Shotgun sequencing: how much do you need to do?

~ 1 Mb /machine/day

Want both strands, good sequence for both, random coverage means you will need 6-8x genome size in sequence data

Speed makes it efficient?

Counter argument is the difficulty in linking up reads, particularly when genomes have long repeat sequences.

Dr M. D-S, 2007


Genome sequencing two methods2

Genome Sequencing:Twomethods

In the E.coliO157:H7genome sequence paper by Perna et al., there were 2 gaps remaining in the genome sequence! They couldn’t complete it.

“Extended exact matches pose a significant assembly problem.” ??

Dr M. D-S, 2007


Repeat sequences eg prophage genomes

Repeat sequences, eg. Prophage genomes

Nearly identical prophage sequences at 3 locations on genome, all > 2000 nt

What sequences do you observe when inside a prophage genome?

Dr M. D-S, 2007


Repeat sequences eg prophage genomes1

Repeat sequences, eg. Prophage genomes

Nearly identical prophage sequences at 2 locations on genome

What sequences do you see going across the borders of prophages?

Dr M. D-S, 2007


Repeat sequences eg prophage genomes2

Repeat sequences, eg. Prophage genomes

Nearly identical prophage sequences at 2 locations on genome

What information do you need to place the repeats properly?

Dr M. D-S, 2007


Genome sequencing two methods3

Genome Sequencing:Twomethods

  • 1. Sanger di-deoxy sequencing (using fluorescently labelled ddNTPs) on cloned DNA templates.

  • 2. Pyro-sequencing method on 454 machine using uncloned DNA templates

Dr M. D-S, 2007


Microbial genomics

The 454 machines: the next revolution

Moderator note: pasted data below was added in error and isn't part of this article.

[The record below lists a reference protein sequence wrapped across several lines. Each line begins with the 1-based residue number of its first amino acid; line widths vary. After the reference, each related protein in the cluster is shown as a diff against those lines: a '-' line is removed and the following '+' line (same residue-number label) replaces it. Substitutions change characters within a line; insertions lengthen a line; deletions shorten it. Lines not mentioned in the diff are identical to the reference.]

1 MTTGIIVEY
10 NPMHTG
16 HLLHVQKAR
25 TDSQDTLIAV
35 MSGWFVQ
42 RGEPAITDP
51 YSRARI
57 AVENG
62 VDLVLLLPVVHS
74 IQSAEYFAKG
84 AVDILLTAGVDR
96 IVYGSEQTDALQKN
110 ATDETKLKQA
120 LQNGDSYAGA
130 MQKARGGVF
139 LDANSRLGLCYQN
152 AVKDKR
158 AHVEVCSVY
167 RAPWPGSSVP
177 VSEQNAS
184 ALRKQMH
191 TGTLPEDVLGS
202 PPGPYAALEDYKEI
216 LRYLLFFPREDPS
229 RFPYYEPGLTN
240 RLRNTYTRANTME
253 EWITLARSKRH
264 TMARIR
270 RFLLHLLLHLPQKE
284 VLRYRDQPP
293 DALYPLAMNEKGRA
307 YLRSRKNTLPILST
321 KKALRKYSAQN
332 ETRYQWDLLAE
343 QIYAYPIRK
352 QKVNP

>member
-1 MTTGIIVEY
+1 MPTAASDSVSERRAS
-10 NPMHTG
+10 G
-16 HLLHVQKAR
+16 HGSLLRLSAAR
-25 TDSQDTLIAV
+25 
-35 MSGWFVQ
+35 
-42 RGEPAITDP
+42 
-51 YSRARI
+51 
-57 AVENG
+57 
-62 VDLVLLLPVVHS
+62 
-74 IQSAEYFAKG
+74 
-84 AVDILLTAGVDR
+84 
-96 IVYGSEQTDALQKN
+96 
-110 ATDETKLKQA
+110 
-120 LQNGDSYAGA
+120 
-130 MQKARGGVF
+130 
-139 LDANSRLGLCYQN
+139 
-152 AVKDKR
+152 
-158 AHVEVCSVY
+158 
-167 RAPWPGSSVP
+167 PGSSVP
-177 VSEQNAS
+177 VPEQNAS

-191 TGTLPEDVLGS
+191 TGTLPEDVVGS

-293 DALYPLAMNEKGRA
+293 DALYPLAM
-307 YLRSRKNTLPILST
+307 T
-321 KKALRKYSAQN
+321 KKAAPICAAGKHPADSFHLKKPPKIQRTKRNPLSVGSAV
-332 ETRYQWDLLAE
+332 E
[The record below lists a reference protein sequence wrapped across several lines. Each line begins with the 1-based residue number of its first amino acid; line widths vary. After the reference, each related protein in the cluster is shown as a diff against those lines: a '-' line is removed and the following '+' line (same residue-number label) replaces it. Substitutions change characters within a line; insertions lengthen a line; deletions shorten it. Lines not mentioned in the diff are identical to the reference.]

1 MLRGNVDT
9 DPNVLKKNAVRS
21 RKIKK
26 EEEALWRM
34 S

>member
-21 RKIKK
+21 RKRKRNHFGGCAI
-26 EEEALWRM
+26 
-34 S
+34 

www.454.com


Microbial genomics

The 454 machines: the next revolution

40 million bases/5.5 hr

www.454.com


Microbial genomics

The 454 machines: the next revolution

40 million bases/5.5 hr

DNA immobilised on micro-beads

Positioned in wells of special tray (44um diameter, 1.2 million per chip)

Sequencing enzymes on smaller beads.

Only one DNA-bead can fit in each well

Each bead has only one DNA fragment attached, so will give unique sequence.

www.454.com


Microbial genomics

The 454 machines: the next revolution

When a base is incorporated (by DNA polymerase), light is emitted, and the light detected under each well.

www.454.com


Microbial genomics

The 454 machines: the next revolution

40 million bases/5.5 hr

When a base is incorporated (by DNA polymerase), light is emitted, and the light detected under each well. If there are multiple bases, the light is proportional to the number. Chain lengths of 200 nt are possible. With 200,000 wells, and 200nt/well, then 40 million bases can be sequenced.

www.454.com


Genomics2

Genomics

  • Papers filled with JARGON. Mainly genetic terms. Some terms are relatively new (eg. replichore)

  • Use the E.coli paper example, stopping to investigate each new term or concept

  • Emphasise the uses of this data, and the future of genomic research.

Dr M. D-S, 2007


What do you know about microbial genomes

What do you know about microbial genomes ?

Exercise: Think of a typical bacterial genome, like that of E.coli and -

  • Sketch the genome and the most significant features you know about it (as a whole genome, not individual genes)

  • Jot down what you think the main selective pressures are on it

Dr M. D-S, 2007


Escherichia coli genome

Escherichia coli genome

  • Circular, ~ 4.6 Mb

  • Ori and Ter, bidirectional replication

  • Replichores about equal

oriC

ter

Dr M. D-S, 2007


Replichore balance

Replichore ‘balance’ ?

  • If you move oriC relative to Ter, the growth rate of E. coli K-12 is reduced.

  • Chromosomal inversions around the origin or termination of replication are usually symmetrical, conserving the replichore balance.

    Hill, C. W., and J. A. Gray. 1988. Effects of chromosomal inversion on cell fitness in Escherichia coli K-12. Genetics 119:771–778.